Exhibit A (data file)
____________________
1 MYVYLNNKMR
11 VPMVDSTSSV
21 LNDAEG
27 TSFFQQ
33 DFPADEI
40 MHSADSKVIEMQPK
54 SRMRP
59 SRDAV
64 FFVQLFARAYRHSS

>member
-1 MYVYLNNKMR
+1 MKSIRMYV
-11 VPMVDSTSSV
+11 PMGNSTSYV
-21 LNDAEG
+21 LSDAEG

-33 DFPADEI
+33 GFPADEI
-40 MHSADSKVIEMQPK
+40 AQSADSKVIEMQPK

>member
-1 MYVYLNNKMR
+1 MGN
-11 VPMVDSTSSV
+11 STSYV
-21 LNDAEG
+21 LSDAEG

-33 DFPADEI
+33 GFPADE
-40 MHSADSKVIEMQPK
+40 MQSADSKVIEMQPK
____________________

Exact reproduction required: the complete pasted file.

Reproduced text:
1 MYVYLNNKMR
11 VPMVDSTSSV
21 LNDAEG
27 TSFFQQ
33 DFPADEI
40 MHSADSKVIEMQPK
54 SRMRP
59 SRDAV
64 FFVQLFARAYRHSS

>member
-1 MYVYLNNKMR
+1 MKSIRMYV
-11 VPMVDSTSSV
+11 PMGNSTSYV
-21 LNDAEG
+21 LSDAEG

-33 DFPADEI
+33 GFPADEI
-40 MHSADSKVIEMQPK
+40 AQSADSKVIEMQPK

>member
-1 MYVYLNNKMR
+1 MGN
-11 VPMVDSTSSV
+11 STSYV
-21 LNDAEG
+21 LSDAEG

-33 DFPADEI
+33 GFPADE
-40 MHSADSKVIEMQPK
+40 MQSADSKVIEMQPK